I’m home this weekend from work on the Big Sur coast because the south end of the highway, now, is covered with rocks and boulders and mud. And it all happened at just about the spot I was picking up and hefting rocks just last Sunday.  Uff Da!

And if I am chastened by the sight and memory of that scary journey home last week, and given to fret a bit too much over the proposed move and journey  to Minnesota for a new life, I have to remember or try to imagine the immensity of the trip taken by my grandfather, Kristoffer Johan Pedersen, who also came to a new life in Minnesota, but a long time ago.  I didn’t have the connection to him that I did with my other three grandparents and consequently, even the “idea” of him seems faraway and sad and a little romantic.

I grew up on the tales of how he was sent as a young boy of perhaps 8 years old along with his brother whose age I do not know, on a ship to America. My mother would always say – “Can you imagine those two little boys coming all alone on the ship by themselves.”  Certainly there must have been an adult overseeing them, an uncle or family friend. But that was the way it was done in those days. Money was saved and a few were sent at a time, until all the family could be re-united in the new land. The same was true for my Grandma Marie, who he eventually married. She came in the second wave from Norra Finnskoga, Varmland, Sweden with her father and Uncle Jens.  Her mother and the other children had gone before.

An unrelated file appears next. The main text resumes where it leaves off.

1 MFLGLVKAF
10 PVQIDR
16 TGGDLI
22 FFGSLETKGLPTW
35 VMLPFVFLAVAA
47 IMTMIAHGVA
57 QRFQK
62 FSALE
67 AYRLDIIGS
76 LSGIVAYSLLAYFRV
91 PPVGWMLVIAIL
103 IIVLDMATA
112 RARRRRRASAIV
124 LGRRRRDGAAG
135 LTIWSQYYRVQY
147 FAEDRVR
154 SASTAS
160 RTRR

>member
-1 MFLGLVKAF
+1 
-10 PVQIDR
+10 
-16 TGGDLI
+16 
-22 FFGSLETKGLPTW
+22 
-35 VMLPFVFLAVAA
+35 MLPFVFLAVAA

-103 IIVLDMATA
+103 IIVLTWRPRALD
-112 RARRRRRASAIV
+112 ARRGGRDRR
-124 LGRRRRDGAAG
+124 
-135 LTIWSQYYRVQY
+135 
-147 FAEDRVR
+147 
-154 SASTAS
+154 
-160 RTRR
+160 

Johan came from the far north of Norway near Tromso – on an island called Skarvik. It is offshore from  a village at the end of the Salangen fjord called Sjovegan which means “the way down to the sea” and that seems like an apt foretelling of his future for he, of course, went down  to sea and kept going. If you have ever seen the Swedish movie “The Emigrants” with Liv Ulman as the mom and Max von Sydow as the father, you get a chilling sense of the chaos and abysmal conditions that they endured on those voyages.  Crowded in with little privacy and fresh food and water, many of them succumbed to disease. They must have all existed in a constant state of terror what with the roiling sea, as if they were in a perpetual “E’ Ride at Disneyland, but for real.  And the fear of the unknown. They must have asked themselves repeatedly  if it was really worth it, could possibly be better “over there” than back at the comfort of the village, the familiar security of home.

My grandfather as a little boy must certainly have experienced the fear, but what I do know for certain is that he, like so many other immigrants, contracted tuberculosis in the close and unhealthy hold of the ship.  And he would fight it for the rest of his life which was to end prematurally at the age of 32.  He left my Grandma Marie as a young widow with four children from the ages of 9 to 18 months, the youngest being my mother. And, so they were to grow up with various relatives, who fortunately had practically adjoining farms along that stretch of the Red River Valley – the Nelsons (of the precious recipes),the Bernhardsons, and primarily Aunt Ida and Uncle Joel Anderson, which became my mother’s primary home for her growing-up years.